Today's my birthday, a significant on this year -- I got my Medicare card. Of all the people I share this birthday with, my favorite is the late George Harrison; we were born the same day and year.
What I'm going to brag about is the panel I put together for PantheaCon. Titled "When We Call, Who Comes?" we were scheduled for 1:30 p.m. on Friday, the first sessions, when most Con-goers hadn't arrived yet. Nevertheless, our room was full to overcrowding.
Nothing by way of set-up that I'd asked for on my application way back in October was in place. No two tables and five chairs for panelists, no two mikes, no pitchers of water and glasses. Just a room with rows of chairs facing one wall. Early arrivals helped set us up as best we could. It's just amazing to me that you are asked to list all requirements for your presentation (no one under 18; chairs or not; closed after session begins; projectors; screens; mikes; etc.) in October, when you get on site four whole months later in February, nothing has been done by of making those accommodations.
I had wanted the panel to be comprised of Pagans I knew to be bright and accomplished, to have depth and vision, and to have thought on matters thea/ological. Not necessarily to have resolved them to their own or anyone else's satisfaction; just to have a broad knowledge of theology, and Pagan approaches to theology.
My dear friend Michael York, having authored Pagan Theology, was an obvious choice for me. Plus it was his first time at PantheaCon, and he happens to teach at Cherry Hill Seminary. When Michael spoke at CoG's annual Leadership Institute (which was also CHS' Summer Intensive) last August, there were those who took issue with some of what Michael says in that book, so I chose someone I thought might offer a stimulating contrast, Gus diZerega, a prolific writer whose Pagans and Christians has proven a useful book for those engaged in interfaith dialogue. Dr. York is a sociologist retired from university teaching. Dr. diZerega's field of study is political science.
Since many Pagans, including myself, are goddess-oriented, I had planned on having two women. Anne Hill, D.Min. from University of Creation Spirituality (now Wisdom University), author, musician, poet and writer, agreed. I was unable to contact Brandy Williams, my other choice, and a pioneer in feminist Thelema,. (I knew she planned to be at the Con, but as it turned out she was only there for her own presentation on Sunday evening and not for any of the rest of the time.) So at the last minute my friend Tony Mierzwicki*, author of Graeco-Egyptian Magick: Everyday Empowerment, a Graeco-Egyptian reconstructionist whose academic background is in mathematics, gamely stepped in. I knew his perspective would be a welcome one among us mostly witchen-centric speakers.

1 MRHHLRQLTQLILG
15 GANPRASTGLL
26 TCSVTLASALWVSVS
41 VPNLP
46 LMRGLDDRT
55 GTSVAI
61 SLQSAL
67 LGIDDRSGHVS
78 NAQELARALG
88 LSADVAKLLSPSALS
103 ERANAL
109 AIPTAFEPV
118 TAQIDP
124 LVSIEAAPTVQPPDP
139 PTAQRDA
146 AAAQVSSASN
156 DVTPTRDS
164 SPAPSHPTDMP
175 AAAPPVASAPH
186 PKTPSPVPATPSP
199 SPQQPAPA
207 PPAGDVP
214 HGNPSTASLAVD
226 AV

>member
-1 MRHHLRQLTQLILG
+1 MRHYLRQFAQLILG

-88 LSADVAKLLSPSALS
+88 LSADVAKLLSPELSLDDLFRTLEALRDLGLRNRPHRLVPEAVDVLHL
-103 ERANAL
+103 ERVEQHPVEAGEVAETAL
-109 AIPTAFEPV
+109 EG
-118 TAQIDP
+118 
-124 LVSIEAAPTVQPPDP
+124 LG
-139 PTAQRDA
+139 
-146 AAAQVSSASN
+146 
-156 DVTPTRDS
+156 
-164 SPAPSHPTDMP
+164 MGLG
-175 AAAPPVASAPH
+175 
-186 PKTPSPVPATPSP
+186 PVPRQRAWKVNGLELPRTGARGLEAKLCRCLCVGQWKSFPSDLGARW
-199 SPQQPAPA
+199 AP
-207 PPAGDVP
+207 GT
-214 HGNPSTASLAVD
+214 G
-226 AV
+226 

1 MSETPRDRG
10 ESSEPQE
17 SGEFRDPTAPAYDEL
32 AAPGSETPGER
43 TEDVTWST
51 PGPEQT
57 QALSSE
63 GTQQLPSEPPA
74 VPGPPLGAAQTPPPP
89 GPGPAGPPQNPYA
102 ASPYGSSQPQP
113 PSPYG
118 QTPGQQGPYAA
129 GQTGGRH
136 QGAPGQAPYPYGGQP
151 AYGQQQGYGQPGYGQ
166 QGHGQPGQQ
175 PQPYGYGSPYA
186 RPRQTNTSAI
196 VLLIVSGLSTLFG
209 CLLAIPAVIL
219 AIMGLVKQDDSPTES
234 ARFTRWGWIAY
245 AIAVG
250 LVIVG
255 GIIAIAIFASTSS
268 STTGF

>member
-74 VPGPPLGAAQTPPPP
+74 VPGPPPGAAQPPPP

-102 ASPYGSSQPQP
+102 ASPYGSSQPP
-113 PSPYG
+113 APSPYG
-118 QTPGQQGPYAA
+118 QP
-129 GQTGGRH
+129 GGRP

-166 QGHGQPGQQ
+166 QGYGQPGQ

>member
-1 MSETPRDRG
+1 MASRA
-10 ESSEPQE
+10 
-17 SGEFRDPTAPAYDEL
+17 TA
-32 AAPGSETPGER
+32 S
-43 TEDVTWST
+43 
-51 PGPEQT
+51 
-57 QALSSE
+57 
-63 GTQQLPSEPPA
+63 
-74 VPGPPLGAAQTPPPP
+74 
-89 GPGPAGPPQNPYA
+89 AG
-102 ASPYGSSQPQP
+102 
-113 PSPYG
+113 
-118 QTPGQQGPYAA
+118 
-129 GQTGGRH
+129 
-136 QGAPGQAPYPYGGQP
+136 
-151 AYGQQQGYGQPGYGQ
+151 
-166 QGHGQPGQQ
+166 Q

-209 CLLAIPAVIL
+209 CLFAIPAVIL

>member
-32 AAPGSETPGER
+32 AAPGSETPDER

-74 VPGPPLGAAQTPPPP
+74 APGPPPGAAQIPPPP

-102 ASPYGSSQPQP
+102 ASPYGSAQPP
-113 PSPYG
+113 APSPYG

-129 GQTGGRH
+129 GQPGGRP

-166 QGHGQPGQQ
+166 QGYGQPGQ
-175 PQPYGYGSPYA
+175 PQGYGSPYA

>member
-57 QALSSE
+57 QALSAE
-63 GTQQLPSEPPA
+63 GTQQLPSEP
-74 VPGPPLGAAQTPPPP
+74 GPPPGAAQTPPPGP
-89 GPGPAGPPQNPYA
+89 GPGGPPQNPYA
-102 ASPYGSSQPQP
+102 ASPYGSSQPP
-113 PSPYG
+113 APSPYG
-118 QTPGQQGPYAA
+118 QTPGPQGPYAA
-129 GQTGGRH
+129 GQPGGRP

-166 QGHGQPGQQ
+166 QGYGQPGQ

Three of the four panelists teach or have taught -- and will again -- at Cherry Hill Seminary. In fact, I later heard people speaking of the panel as "the Cherry Hill Seminary panel." Nice, but it was mine. I did it for my own pleasure and enlightenment, and to get us thinking together about thea/ology. Not with the goal of reaching a mutually agreeable definition, not to make any kind of pronouncement, not to declare dogma. Instead, to explore, to process our thoughts, feelings and experiences as NeoPagans, of whatever stripe.
All my likely videographers fell through. I was lucky at the last minute to find Steve from the WitchSchool to record it. I'm eager to see what he got.
We were a bit slow catching fire, but catch fire we did. Not as in conflagration, rather more as warm enthusiasm. Once we got rolling, hands arose throughout the audience. I wasn't able to call on everyone whose hand was raised, but we did manage to hear from several people. Another friend, Sam Webster,** in particular challenged and encouraged us. I thank him here for some insights I gained from what he had to say.
I can't say much more and do justice to all the gems that were proffered. We'll have to wait for the video and/or a transcript. Time flew by and the room buzzed with excitement. We all had so much more to say, so much more to explore. I'm hoping to convene more panels when opportunities to do so present themselves. Perhaps at Starwood? Perhaps at Dandelion 3. Perhaps at PantheaCon '09.
All this success reinforces my desire to build the best Public Ministry programs for Pagans that I can at CHS. I do plan to include courses dealing with thea/ology. We already have a course called "World Religions from a Pagan Perspective" taught by Michael York.
My brag? I can put together a kick-ass panel, and I proved it again this time. I love hanging out with smart Pagans!
* Tony and his sweetie Jo were married on Valentine's Day. They exchanged rings made by Priest of Brigit, goldsmith Patrick McCollum, who also officiated. Their marriage was witnessed by Holli Emore and myself. It was a great way to start the long weekend.
** Sam and his wife Tara used to put on formal symposia called Pagani Soteria, where prepared speakers had a limited time to respond to the same question. They, too, were great fun. I was honored to speak at two of them.